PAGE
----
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MBio. 2018 Feb 20;9(1). pii: e02275-17. doi: 10.1128/mBio.02275-17.

A Near-Complete Haplotype-Phased Genome of the Dikaryotic Wheat Stripe Rust Fungus Puccinia striiformis f. sp. tritici Reveals High Interhaplotype Diversity.

Author information

1
Research School of Biology, the Australian National University, Acton, ACT, Australia benjamin.schwessinger@anu.edu.au will.cuddy@dpi.nsw.gov.au john.rathjen@anu.edu.au.
2
Centre for Environment and Life Sciences, CSIRO Agriculture and Food, Perth, WA, Australia.
3
Plant Breeding Institute, Faculty of Agriculture and Environment, the University of Sydney, Narellan, NSW, Australia benjamin.schwessinger@anu.edu.au will.cuddy@dpi.nsw.gov.au john.rathjen@anu.edu.au.
4
NSW Department of Primary Industries, Elizabeth Macarthur Agricultural Institute, Menangle, NSW, Australia.
5
Research School of Biology, the Australian National University, Acton, ACT, Australia.
6
Department of Plant Pathology, University of Minnesota, St. Paul, Minnesota, USA.
7
Black Mountain Laboratories, CSIRO Agriculture and Food, Canberra, ACT, Australia.
8
Stakman-Borlaug Center for Sustainable Plant Health, University of Minnesota, St. Paul, Minnesota, USA.
9
Plant Breeding Institute, Faculty of Agriculture and Environment, the University of Sydney, Narellan, NSW, Australia.

Abstract

A long-standing biological question is how evolution has shaped the genomic architecture of dikaryotic fungi. To answer this, high-quality genomic resources that enable haplotype comparisons are essential. Short-read genome assemblies for dikaryotic fungi are highly fragmented and lack haplotype-specific information due to the high heterozygosity and repeat content of these genomes. Here, we present a diploid-aware assembly of the wheat stripe rust fungus Puccinia striiformis f. sp. tritici based on long reads using the FALCON-Unzip assembler. Transcriptome sequencing data sets were used to infer high-quality gene models and identify virulence genes involved in plant infection referred to as effectors. This represents the most complete Puccinia striiformis f. sp. tritici genome assembly to date (83 Mb, 156 contigs, N50 of 1.5 Mb) and provides phased haplotype information for over 92% of the genome. Comparisons of the phase blocks revealed high interhaplotype diversity of over 6%. More than 25% of all genes lack a clear allelic counterpart. When we investigated genome features that potentially promote the rapid evolution of virulence, we found that candidate effector genes are spatially associated with conserved genes commonly found in basidiomycetes. Yet, candidate effectors that lack an allelic counterpart are more distant from conserved genes than allelic candidate effectors and are less likely to be evolutionarily conserved within the P. striiformis species complex and Pucciniales In summary, this haplotype-phased assembly enabled us to discover novel genome features of a dikaryotic plant-pathogenic fungus previously hidden in collapsed and fragmented genome assemblies.IMPORTANCE Current representations of eukaryotic microbial genomes are haploid, hiding the genomic diversity intrinsic to diploid and polyploid life forms. This hidden diversity contributes to the organism's evolutionary potential and ability to adapt to stress conditions. Yet, it is challenging to provide haplotype-specific information at a whole-genome level. Here, we take advantage of long-read DNA sequencing technology and a tailored-assembly algorithm to disentangle the two haploid genomes of a dikaryotic pathogenic wheat rust fungus. The two genomes display high levels of nucleotide and structural variations, which lead to allelic variation and the presence of genes lacking allelic counterparts. Nonallelic candidate effector genes, which likely encode important pathogenicity factors, display distinct genome localization patterns and are less likely to be evolutionary conserved than those which are present as allelic pairs. This genomic diversity may promote rapid host adaptation and/or be related to the age of the sequenced isolate since last meiosis.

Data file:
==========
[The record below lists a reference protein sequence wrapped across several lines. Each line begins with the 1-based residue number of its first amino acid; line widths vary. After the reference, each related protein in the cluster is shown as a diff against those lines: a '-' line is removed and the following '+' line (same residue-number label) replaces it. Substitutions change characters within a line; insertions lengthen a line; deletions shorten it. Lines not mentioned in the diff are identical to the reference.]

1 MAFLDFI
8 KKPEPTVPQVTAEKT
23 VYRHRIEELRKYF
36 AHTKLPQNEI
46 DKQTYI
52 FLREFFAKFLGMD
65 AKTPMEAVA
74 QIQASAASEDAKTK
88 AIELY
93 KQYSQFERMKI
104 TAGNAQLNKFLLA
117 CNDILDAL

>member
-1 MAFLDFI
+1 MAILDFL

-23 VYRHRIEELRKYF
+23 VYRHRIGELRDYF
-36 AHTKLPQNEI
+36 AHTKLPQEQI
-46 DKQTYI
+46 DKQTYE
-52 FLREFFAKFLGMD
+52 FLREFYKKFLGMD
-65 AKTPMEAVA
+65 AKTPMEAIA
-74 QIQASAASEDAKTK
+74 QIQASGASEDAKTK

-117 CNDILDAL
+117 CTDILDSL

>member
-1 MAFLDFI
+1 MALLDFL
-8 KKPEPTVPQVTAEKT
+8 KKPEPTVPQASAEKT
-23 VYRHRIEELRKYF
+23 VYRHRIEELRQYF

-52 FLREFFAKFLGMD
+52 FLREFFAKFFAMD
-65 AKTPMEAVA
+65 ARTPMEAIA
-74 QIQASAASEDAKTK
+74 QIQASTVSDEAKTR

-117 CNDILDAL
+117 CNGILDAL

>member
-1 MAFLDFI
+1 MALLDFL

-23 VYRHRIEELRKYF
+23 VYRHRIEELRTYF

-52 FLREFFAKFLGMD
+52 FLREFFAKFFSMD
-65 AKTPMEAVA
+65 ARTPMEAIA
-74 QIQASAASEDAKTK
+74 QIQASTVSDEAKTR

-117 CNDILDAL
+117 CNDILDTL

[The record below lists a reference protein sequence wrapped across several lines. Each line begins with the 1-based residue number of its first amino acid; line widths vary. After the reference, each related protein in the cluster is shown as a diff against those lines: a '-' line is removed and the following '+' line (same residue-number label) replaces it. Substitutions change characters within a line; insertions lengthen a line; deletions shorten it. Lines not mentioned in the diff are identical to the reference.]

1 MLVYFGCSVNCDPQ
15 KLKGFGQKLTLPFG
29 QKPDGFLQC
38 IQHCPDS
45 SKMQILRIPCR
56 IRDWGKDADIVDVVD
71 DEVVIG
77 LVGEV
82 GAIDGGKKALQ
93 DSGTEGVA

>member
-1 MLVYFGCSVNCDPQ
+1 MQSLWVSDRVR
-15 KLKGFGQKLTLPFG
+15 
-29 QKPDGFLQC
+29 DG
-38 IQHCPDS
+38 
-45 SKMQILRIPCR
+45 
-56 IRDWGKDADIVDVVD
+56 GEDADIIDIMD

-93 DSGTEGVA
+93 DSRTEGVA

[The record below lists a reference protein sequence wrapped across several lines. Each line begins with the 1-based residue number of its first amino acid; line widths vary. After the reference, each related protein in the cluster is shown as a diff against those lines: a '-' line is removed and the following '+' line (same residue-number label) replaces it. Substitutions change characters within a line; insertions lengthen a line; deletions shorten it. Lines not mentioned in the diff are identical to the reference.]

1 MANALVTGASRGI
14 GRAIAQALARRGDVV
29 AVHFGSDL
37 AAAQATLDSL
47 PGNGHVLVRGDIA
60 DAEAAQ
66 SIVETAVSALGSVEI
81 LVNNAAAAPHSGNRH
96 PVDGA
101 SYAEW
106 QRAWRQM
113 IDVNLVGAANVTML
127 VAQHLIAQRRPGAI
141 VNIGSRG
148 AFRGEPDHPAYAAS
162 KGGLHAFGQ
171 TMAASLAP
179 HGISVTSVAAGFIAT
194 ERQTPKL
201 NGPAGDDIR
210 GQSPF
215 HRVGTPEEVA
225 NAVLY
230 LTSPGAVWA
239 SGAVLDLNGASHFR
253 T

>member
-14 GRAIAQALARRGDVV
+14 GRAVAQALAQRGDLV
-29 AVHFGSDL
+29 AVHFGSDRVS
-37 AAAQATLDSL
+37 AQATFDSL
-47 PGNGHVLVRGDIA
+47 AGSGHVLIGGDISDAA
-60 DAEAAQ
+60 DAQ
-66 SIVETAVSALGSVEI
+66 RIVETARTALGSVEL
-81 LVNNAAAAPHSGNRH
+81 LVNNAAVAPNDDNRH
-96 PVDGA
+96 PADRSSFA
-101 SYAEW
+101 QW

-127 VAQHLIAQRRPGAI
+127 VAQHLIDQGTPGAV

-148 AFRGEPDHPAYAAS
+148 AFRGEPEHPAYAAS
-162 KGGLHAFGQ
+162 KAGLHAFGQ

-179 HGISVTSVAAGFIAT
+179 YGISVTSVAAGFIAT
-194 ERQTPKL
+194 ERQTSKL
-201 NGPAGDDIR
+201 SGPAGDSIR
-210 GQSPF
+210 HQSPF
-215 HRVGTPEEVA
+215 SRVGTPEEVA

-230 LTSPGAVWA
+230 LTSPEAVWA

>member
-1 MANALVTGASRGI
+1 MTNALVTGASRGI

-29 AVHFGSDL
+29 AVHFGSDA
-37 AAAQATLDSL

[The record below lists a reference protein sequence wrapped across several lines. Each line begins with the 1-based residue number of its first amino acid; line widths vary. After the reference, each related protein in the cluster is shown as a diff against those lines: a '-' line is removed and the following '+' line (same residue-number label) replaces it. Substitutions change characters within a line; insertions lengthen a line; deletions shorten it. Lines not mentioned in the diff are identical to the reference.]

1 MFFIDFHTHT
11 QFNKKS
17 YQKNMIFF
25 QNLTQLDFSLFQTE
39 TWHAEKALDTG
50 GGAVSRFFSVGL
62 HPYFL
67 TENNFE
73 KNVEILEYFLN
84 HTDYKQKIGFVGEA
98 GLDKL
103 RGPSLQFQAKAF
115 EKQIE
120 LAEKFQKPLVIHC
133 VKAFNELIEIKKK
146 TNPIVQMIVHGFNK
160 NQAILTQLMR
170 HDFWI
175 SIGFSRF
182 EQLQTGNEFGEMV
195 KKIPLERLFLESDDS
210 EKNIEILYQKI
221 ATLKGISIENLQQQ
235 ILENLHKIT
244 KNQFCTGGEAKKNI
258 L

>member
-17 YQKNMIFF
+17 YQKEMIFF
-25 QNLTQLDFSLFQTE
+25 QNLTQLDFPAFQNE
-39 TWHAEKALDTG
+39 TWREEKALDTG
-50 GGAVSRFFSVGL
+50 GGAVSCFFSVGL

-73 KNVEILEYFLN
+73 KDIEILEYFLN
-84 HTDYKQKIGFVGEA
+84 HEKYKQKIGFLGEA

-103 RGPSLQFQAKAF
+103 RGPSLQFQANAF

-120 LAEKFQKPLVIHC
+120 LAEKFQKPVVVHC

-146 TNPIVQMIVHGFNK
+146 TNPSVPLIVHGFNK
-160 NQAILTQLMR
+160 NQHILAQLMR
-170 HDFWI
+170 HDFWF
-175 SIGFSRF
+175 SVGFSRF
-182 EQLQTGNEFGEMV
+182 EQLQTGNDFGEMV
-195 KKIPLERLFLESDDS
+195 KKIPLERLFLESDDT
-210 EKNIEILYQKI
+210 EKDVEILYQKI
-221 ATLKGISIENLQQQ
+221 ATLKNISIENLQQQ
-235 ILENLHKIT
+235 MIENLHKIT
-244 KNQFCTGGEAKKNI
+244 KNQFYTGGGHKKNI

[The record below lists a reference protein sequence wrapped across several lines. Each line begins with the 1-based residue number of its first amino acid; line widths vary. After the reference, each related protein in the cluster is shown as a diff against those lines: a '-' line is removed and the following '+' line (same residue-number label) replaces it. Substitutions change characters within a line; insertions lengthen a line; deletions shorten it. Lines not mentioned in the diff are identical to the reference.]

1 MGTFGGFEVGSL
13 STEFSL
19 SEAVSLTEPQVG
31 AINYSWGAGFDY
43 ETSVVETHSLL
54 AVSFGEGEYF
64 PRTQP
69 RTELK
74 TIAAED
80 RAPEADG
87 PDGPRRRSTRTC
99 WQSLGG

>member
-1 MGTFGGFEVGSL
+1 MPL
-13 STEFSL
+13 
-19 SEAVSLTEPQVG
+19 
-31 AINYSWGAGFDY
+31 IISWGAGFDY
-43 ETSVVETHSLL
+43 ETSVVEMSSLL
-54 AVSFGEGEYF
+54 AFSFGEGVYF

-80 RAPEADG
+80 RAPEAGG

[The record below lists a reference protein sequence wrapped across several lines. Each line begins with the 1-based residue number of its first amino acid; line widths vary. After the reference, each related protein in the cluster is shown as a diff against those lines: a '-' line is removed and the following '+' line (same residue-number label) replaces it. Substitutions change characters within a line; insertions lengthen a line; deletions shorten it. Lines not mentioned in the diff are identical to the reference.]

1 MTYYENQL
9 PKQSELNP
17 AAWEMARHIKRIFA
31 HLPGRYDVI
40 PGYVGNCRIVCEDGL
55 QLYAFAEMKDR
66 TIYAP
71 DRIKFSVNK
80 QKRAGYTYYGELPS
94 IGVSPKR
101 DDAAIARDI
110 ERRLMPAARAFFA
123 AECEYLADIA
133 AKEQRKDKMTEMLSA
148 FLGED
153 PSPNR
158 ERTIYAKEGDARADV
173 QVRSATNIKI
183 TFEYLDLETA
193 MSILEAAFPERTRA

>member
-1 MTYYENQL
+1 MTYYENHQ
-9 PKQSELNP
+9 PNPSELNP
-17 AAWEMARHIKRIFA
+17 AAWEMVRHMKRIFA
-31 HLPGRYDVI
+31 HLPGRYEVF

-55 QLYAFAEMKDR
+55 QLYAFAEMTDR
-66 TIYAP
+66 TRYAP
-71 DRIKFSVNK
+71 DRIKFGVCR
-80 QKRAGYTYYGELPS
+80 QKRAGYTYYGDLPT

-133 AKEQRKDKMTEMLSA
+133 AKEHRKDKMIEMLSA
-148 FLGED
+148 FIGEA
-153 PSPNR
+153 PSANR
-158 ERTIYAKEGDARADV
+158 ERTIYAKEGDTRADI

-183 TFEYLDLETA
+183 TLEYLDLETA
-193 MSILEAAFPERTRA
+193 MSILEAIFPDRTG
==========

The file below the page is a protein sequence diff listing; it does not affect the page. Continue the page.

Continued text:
KEYWORDS:

Dikaryon; basidiomycetes; genomics; plant pathogens

PMID:
29463659
PMCID:
PMC5821087
DOI:
10.1128/mBio.02275-17
[Indexed for MEDLINE]
Free PMC Article

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